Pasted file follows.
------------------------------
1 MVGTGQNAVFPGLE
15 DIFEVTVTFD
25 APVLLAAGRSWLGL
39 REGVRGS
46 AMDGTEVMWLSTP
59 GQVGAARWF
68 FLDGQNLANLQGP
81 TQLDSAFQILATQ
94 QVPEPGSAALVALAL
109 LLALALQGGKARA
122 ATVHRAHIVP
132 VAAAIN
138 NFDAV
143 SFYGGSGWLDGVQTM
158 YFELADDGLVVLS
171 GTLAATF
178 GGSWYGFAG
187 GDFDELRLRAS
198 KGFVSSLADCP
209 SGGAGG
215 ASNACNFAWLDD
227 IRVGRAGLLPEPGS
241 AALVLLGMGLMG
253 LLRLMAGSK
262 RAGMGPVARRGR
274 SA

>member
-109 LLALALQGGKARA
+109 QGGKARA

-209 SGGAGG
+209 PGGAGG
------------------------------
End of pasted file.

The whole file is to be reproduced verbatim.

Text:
1 MVGTGQNAVFPGLE
15 DIFEVTVTFD
25 APVLLAAGRSWLGL
39 REGVRGS
46 AMDGTEVMWLSTP
59 GQVGAARWF
68 FLDGQNLANLQGP
81 TQLDSAFQILATQ
94 QVPEPGSAALVALAL
109 LLALALQGGKARA
122 ATVHRAHIVP
132 VAAAIN
138 NFDAV
143 SFYGGSGWLDGVQTM
158 YFELADDGLVVLS
171 GTLAATF
178 GGSWYGFAG
187 GDFDELRLRAS
198 KGFVSSLADCP
209 SGGAGG
215 ASNACNFAWLDD
227 IRVGRAGLLPEPGS
241 AALVLLGMGLMG
253 LLRLMAGSK
262 RAGMGPVARRGR
274 SA

>member
-109 LLALALQGGKARA
+109 QGGKARA

-209 SGGAGG
+209 PGGAGG